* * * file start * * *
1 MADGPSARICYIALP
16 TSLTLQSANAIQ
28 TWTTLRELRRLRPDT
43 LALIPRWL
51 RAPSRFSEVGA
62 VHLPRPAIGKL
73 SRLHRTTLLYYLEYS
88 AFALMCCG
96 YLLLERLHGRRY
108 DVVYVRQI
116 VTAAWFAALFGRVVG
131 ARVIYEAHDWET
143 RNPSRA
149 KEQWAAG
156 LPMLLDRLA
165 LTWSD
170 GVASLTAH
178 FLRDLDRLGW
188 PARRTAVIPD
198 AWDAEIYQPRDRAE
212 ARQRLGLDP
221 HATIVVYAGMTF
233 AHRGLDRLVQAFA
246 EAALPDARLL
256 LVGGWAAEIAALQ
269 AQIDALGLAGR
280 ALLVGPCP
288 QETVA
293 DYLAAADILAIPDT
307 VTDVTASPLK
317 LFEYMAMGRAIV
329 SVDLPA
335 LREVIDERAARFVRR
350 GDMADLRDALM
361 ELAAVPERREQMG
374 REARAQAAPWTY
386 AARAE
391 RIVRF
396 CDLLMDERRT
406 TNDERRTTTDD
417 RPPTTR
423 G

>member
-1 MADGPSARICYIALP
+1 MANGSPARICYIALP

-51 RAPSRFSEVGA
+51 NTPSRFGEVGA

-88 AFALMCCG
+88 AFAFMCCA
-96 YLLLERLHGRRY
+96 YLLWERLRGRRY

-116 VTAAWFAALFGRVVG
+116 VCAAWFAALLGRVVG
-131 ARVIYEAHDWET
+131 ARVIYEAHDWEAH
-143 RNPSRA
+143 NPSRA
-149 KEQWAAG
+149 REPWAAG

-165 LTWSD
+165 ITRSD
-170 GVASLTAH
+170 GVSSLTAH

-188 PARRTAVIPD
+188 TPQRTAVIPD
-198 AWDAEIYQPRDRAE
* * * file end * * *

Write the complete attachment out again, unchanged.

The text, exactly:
1 MADGPSARICYIALP
16 TSLTLQSANAIQ
28 TWTTLRELRRLRPDT
43 LALIPRWL
51 RAPSRFSEVGA
62 VHLPRPAIGKL
73 SRLHRTTLLYYLEYS
88 AFALMCCG
96 YLLLERLHGRRY
108 DVVYVRQI
116 VTAAWFAALFGRVVG
131 ARVIYEAHDWET
143 RNPSRA
149 KEQWAAG
156 LPMLLDRLA
165 LTWSD
170 GVASLTAH
178 FLRDLDRLGW
188 PARRTAVIPD
198 AWDAEIYQPRDRAE
212 ARQRLGLDP
221 HATIVVYAGMTF
233 AHRGLDRLVQAFA
246 EAALPDARLL
256 LVGGWAAEIAALQ
269 AQIDALGLAGR
280 ALLVGPCP
288 QETVA
293 DYLAAADILAIPDT
307 VTDVTASPLK
317 LFEYMAMGRAIV
329 SVDLPA
335 LREVIDERAARFVRR
350 GDMADLRDALM
361 ELAAVPERREQMG
374 REARAQAAPWTY
386 AARAE
391 RIVRF
396 CDLLMDERRT
406 TNDERRTTTDD
417 RPPTTR
423 G

>member
-1 MADGPSARICYIALP
+1 MANGSPARICYIALP

-51 RAPSRFSEVGA
+51 NTPSRFGEVGA

-88 AFALMCCG
+88 AFAFMCCA
-96 YLLLERLHGRRY
+96 YLLWERLRGRRY

-116 VTAAWFAALFGRVVG
+116 VCAAWFAALLGRVVG
-131 ARVIYEAHDWET
+131 ARVIYEAHDWEAH
-143 RNPSRA
+143 NPSRA
-149 KEQWAAG
+149 REPWAAG

-165 LTWSD
+165 ITRSD
-170 GVASLTAH
+170 GVSSLTAH

-188 PARRTAVIPD
+188 TPQRTAVIPD
-198 AWDAEIYQPRDRAE